Ciao Italia

Well that was a busy Monday morning. A business deal was concluded before 8am and we had the movers in to take our first tranche of kit into storage. So I’ve been busier than a metaphor with two adjectives moving very quickly indeed.

Did I mention we had a little snow this morning in Victoria? Nothing much, hardly enough to wet the ground, but it’s still colder than usual for December, but fits in with the local cycles of warm and cold Winters we’ve experienced so far. All weather tyres on the car, check. The only thing I might need is a replacement battery for the old Satnag. Well, the car is hitting its sixth birthday, but still goes up hill and down dale without missing a beat.

Over the weekend I’ve been watching with amusement the next crack on the shins for the bureaucracy that should have been just a free trade zone, the EU. You know, with all the snappy terms for leaving the EU bouncing around like Brexit and Frexit, no one gave thought to the Italians, whose referendum on ‘reform’ came up with a big fat NO, with huge political gains made by the anti-EU faction. The obvious next contender for media neologism is “Ixit”, or even “Italexit”, which somehow lacks the big ‘E’, but as the Italians aren’t net contributors to the EU budget, any “Ixit” would not be as much of a blow to the EU as when Britain finally leaves or possibly even when France bails out.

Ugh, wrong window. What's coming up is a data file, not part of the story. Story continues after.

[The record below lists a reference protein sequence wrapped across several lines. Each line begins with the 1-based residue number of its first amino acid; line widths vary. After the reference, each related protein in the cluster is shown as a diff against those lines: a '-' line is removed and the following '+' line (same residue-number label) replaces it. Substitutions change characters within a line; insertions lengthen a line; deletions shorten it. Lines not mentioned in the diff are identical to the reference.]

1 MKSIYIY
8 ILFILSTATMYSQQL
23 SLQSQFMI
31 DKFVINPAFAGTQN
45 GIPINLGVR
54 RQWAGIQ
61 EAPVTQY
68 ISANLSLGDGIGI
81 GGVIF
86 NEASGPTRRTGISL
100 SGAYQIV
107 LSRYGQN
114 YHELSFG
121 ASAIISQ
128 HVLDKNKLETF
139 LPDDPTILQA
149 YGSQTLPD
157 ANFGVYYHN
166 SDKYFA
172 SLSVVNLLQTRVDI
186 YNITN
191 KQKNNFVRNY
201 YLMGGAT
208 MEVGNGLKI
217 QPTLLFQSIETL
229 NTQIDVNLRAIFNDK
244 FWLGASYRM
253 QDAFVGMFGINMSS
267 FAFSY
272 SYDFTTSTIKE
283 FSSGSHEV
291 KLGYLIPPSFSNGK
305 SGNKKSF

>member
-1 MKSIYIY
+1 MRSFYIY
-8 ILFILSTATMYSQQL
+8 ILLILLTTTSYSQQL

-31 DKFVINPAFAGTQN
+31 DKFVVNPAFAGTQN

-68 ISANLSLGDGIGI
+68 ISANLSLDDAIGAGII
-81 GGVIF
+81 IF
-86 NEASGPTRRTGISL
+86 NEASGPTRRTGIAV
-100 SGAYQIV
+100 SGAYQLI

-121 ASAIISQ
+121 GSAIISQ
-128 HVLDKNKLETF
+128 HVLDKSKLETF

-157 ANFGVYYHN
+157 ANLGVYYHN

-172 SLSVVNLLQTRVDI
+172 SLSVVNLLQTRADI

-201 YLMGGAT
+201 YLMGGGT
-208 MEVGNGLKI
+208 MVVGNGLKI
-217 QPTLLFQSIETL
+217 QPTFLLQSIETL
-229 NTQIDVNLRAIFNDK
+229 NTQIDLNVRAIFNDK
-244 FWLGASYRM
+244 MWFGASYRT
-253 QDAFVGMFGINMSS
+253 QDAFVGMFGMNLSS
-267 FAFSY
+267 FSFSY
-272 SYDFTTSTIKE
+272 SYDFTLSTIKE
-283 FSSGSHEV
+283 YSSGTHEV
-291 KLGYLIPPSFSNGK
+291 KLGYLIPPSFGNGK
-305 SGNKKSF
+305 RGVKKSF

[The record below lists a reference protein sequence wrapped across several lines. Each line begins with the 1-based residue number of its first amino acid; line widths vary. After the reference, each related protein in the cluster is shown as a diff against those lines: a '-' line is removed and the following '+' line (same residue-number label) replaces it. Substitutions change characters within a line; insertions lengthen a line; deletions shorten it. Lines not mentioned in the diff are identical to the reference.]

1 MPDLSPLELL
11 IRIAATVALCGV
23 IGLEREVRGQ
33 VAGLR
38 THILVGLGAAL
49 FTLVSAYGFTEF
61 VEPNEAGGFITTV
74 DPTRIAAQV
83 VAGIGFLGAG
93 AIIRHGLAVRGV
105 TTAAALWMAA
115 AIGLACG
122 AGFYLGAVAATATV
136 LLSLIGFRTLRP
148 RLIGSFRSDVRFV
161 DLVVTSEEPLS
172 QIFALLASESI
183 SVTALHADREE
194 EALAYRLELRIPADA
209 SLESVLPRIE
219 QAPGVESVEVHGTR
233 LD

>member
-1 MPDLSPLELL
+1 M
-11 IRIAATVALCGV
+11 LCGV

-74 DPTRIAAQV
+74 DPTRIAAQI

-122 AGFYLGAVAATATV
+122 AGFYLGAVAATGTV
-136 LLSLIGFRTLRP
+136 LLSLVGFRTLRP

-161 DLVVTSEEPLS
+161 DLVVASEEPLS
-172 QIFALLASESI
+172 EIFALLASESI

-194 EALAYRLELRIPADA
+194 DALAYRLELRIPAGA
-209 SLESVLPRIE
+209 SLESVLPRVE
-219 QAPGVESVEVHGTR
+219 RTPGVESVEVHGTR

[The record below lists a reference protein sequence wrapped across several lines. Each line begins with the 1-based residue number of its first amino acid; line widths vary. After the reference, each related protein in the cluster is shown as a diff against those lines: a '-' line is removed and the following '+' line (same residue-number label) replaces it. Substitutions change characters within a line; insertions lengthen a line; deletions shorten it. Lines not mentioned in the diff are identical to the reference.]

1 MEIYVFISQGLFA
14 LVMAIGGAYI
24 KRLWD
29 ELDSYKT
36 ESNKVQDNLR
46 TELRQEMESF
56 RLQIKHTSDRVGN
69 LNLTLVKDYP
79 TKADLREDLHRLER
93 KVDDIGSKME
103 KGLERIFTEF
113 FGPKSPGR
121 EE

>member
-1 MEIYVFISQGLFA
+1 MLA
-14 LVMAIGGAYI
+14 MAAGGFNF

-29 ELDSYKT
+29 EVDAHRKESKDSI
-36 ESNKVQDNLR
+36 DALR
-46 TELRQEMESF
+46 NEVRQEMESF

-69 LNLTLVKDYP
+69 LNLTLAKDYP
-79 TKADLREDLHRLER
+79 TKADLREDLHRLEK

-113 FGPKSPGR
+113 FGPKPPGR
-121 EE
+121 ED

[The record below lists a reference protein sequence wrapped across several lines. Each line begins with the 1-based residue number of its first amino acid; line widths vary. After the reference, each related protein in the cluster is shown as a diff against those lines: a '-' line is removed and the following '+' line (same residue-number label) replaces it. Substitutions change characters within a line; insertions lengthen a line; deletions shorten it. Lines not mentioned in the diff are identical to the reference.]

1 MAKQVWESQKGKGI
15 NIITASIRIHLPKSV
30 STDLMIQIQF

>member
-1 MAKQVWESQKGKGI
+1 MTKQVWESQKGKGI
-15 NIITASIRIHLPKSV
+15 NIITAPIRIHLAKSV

Any vecchia strada su, we have our travel plans for Italy 2017 firmly in place and it doesn’t matter which way the votes go because we’re planning to insure ourselves up the wazoo so that no matter what happens, we go five star.

That’s all for now. Cleaners are arriving for the first stage of wrapping up this apartment this afternoon and there is more packing to organise. TTFN.

Update: It’s not ‘Ixit’ or ‘Italexit’, but the far more elegant ‘Uscitalia’.  Thank you Peter.

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4 thoughts on “Ciao Italia”

  1. Just a point for clarity. What the EU has never been is a free trade zone. What it has always been is a customs union, which I think you’ll agree is not quite the same thing. Norway for example is not in the EU (they have a lot of sense), but it pays for access to the Single Market (customs union)

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    1. My bad. What I should have said is that it was sold as a ‘free trade zone’. Because if the electorate had truly understood the difference the 1972 referendum might have had a different result. More on that in another post.

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